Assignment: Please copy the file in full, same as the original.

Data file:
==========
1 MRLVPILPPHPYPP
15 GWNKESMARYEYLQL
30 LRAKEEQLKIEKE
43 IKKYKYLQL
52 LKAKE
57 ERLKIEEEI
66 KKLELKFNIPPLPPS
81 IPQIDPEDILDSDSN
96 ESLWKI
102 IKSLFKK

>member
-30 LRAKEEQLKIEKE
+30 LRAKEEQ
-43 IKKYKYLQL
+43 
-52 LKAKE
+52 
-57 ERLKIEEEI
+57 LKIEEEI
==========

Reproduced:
1 MRLVPILPPHPYPP
15 GWNKESMARYEYLQL
30 LRAKEEQLKIEKE
43 IKKYKYLQL
52 LKAKE
57 ERLKIEEEI
66 KKLELKFNIPPLPPS
81 IPQIDPEDILDSDSN
96 ESLWKI
102 IKSLFKK

>member
-30 LRAKEEQLKIEKE
+30 LRAKEEQ
-43 IKKYKYLQL
+43 
-52 LKAKE
+52 
-57 ERLKIEEEI
+57 LKIEEEI